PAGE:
Mini Budget Crisis – What’s the damage? Part 1

8th December, 2022

  • With the Chancellor’s Autumn Statement now well behind us and the markets appearing to be satisfied for the moment, there is some time to pause and reflect as to what went right and what went wrong.  Personally, I spend most of my risk management life considering the latter unless the former was also a surprise! 

    Looking at the aftermath of the “Mini-Budget Crisis” (MBC) I have a real concern that the anti-LDI cohort (and there are quite a few in this group) can say “I told you so”, thereby attempting to deny the immense value that the LDI proposition has made for millions of scheme members.  Calling for LDI programmes to cease started way back in the mid-00’s: “why invest in gilts when you can invest in equities” was a constant refrain from sponsors and this got louder and louder the more yields fell.  In their defence, as in Rudi Dornbusch’s defence, at some point they were always going to right (probability theory dictates as such).  Just like those who, from a macro economic basis, argue that the Euro is going to collapse.  But, as ever, timing is everything and those who hindsight trade often forget that. 

    So, from my perspective, LDI was, is and will always be a structural part of any pension portfolio risk management framework until the rules and laws stop dictating that my (and my sponsor’s) actuarial liabilities are directly linked to GBP risk free rates.   When that stops, I will only be interested in what they are linked to.  I suspect that break is not going to happen soon: it is not just a DB pension issue but also a solvency issue (assuming that UK revision of Solvency II is not going to break that link either….hopefully the incumbents in Downing Street are not going to try that one on). 

    As of today, my liabilities are solely characterised by being short rates, short inflation and short longevity.  So, to hedge myself, I need to have assets with the opposite characteristics.  I am not good at taking directional risks: if I was, I would be a billionaire, like Louis Bacon.  My job is to secure the existing liabilities and have assets of equal measure: not more or less.  I am not here to trade markets: there are a lot of people who think they are and at least 50% are mistaken.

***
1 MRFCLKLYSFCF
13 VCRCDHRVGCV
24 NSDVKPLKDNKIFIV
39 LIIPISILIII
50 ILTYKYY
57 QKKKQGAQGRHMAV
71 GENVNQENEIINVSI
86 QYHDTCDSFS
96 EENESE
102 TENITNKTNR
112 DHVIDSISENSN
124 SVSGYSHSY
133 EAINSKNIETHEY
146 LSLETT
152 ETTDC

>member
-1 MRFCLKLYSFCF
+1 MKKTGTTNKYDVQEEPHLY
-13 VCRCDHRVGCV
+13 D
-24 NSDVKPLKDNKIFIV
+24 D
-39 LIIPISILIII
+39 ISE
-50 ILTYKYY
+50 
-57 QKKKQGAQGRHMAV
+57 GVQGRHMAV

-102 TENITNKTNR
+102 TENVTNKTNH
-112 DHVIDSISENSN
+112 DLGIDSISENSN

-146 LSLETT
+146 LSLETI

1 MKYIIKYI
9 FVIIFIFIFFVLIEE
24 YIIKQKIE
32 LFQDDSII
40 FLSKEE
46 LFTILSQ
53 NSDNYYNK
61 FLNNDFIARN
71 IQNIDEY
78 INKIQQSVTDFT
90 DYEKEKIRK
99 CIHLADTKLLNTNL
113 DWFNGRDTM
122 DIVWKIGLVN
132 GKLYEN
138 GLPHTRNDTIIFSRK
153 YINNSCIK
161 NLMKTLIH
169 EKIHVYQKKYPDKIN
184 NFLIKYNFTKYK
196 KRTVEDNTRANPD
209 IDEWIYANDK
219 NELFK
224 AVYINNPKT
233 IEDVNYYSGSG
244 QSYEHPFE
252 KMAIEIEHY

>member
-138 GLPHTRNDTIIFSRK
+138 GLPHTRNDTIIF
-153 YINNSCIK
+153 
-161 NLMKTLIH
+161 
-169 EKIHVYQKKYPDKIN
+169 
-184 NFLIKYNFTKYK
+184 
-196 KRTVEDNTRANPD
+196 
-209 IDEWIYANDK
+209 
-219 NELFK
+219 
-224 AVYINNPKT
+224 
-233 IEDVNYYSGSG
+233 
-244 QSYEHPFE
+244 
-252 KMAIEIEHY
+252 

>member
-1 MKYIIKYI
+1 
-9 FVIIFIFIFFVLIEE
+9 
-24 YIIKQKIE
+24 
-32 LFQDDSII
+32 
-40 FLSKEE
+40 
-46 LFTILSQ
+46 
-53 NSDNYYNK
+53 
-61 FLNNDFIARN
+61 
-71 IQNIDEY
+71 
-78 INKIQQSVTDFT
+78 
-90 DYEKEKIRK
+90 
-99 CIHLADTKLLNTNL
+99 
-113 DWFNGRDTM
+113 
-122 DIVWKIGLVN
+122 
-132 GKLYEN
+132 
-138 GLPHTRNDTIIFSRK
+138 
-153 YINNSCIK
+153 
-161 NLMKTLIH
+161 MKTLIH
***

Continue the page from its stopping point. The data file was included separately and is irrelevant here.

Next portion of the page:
So how did schemes get damaged by the MBC? Poor liquidity planning brought about by either a lack of understanding or a lax view on risks.  The combination of low funding and a desire for high hedge ratios was potent: schemes wanted to shut down funding level Value at Risk (VaR) because the sponsor was not capable of withstanding much of a drawdown.  If the sponsor was strong, it would likely or could have funded the scheme better.  So the drive for high hedge ratios by the least funded with weak sponsors was entirely logical.  And smaller schemes did not have access to the segregated LDI pools, adding another layer of complexity and another layer for rapid communications and responses to be muffled by. 

    The scheme most likely to be worst off (by percent of damage done) was: 

    1. Smaller than average 
    2. High hedge ratio 
    3. Lower funding level 
    4. Operating off an “investment platform” 
    5. Invested in a pooled LDI fund 
    6. Allocated non-trivially to illiquid assets 
    7. Inexperienced consultants (i.e. do not understand the collateral implications of derivatives) 
    8. Inexperienced trustees (i.e. do not understand the collateral implications of derivatives) 

    In part 2 of this blog, I will review each of these points in more detail. Read part 2 here .

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    • Published byPaul Brine

      Paul has over 16 years’ experience as a trustee (including 10 years as an independent), having served on a variety of schemes from £50mn in assets to £3.5bn, across defined benefit, defined contribution, and hybrid structures. Paul has also chaired...

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